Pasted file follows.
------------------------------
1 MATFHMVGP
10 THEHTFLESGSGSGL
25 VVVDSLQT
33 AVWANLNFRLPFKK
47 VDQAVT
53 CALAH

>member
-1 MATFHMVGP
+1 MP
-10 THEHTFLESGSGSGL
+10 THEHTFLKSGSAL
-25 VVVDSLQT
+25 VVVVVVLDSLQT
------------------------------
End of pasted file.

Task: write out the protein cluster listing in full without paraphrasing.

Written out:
1 MATFHMVGP
10 THEHTFLESGSGSGL
25 VVVDSLQT
33 AVWANLNFRLPFKK
47 VDQAVT
53 CALAH

>member
-1 MATFHMVGP
+1 MP
-10 THEHTFLESGSGSGL
+10 THEHTFLKSGSAL
-25 VVVDSLQT
+25 VVVVVVLDSLQT